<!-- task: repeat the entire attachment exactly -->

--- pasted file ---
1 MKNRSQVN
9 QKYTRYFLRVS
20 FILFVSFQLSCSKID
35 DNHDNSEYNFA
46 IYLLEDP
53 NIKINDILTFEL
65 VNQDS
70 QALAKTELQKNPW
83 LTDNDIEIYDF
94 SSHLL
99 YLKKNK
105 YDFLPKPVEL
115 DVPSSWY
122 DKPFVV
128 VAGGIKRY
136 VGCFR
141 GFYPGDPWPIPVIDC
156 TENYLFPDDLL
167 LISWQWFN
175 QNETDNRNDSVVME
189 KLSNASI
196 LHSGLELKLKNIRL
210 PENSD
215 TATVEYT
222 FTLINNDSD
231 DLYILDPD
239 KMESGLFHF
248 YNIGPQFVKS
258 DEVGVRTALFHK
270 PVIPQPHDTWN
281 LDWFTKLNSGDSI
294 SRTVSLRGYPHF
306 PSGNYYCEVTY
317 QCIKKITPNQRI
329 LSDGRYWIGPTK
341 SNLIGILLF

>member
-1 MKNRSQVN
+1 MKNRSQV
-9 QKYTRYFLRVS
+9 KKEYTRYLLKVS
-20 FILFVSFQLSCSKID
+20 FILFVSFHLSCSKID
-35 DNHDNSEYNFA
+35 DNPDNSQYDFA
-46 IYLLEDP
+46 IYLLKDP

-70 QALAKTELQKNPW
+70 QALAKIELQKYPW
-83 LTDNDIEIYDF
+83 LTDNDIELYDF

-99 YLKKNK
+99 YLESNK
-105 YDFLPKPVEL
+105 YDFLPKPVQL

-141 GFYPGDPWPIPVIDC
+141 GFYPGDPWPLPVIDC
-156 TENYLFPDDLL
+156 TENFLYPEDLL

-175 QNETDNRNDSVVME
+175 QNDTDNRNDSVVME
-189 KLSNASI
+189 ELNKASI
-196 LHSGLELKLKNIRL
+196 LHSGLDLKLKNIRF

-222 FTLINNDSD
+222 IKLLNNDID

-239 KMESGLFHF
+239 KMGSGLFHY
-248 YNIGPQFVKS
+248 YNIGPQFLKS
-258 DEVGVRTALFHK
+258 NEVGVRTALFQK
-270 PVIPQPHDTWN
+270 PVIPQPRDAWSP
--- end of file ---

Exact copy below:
1 MKNRSQVN
9 QKYTRYFLRVS
20 FILFVSFQLSCSKID
35 DNHDNSEYNFA
46 IYLLEDP
53 NIKINDILTFEL
65 VNQDS
70 QALAKTELQKNPW
83 LTDNDIEIYDF
94 SSHLL
99 YLKKNK
105 YDFLPKPVEL
115 DVPSSWY
122 DKPFVV
128 VAGGIKRY
136 VGCFR
141 GFYPGDPWPIPVIDC
156 TENYLFPDDLL
167 LISWQWFN
175 QNETDNRNDSVVME
189 KLSNASI
196 LHSGLELKLKNIRL
210 PENSD
215 TATVEYT
222 FTLINNDSD
231 DLYILDPD
239 KMESGLFHF
248 YNIGPQFVKS
258 DEVGVRTALFHK
270 PVIPQPHDTWN
281 LDWFTKLNSGDSI
294 SRTVSLRGYPHF
306 PSGNYYCEVTY
317 QCIKKITPNQRI
329 LSDGRYWIGPTK
341 SNLIGILLF

>member
-1 MKNRSQVN
+1 MKNRSQV
-9 QKYTRYFLRVS
+9 KKEYTRYLLKVS
-20 FILFVSFQLSCSKID
+20 FILFVSFHLSCSKID
-35 DNHDNSEYNFA
+35 DNPDNSQYDFA
-46 IYLLEDP
+46 IYLLKDP

-70 QALAKTELQKNPW
+70 QALAKIELQKYPW
-83 LTDNDIEIYDF
+83 LTDNDIELYDF

-99 YLKKNK
+99 YLESNK
-105 YDFLPKPVEL
+105 YDFLPKPVQL

-141 GFYPGDPWPIPVIDC
+141 GFYPGDPWPLPVIDC
-156 TENYLFPDDLL
+156 TENFLYPEDLL

-175 QNETDNRNDSVVME
+175 QNDTDNRNDSVVME
-189 KLSNASI
+189 ELNKASI
-196 LHSGLELKLKNIRL
+196 LHSGLDLKLKNIRF

-222 FTLINNDSD
+222 IKLLNNDID

-239 KMESGLFHF
+239 KMGSGLFHY
-248 YNIGPQFVKS
+248 YNIGPQFLKS
-258 DEVGVRTALFHK
+258 NEVGVRTALFQK
-270 PVIPQPHDTWN
+270 PVIPQPRDAWSP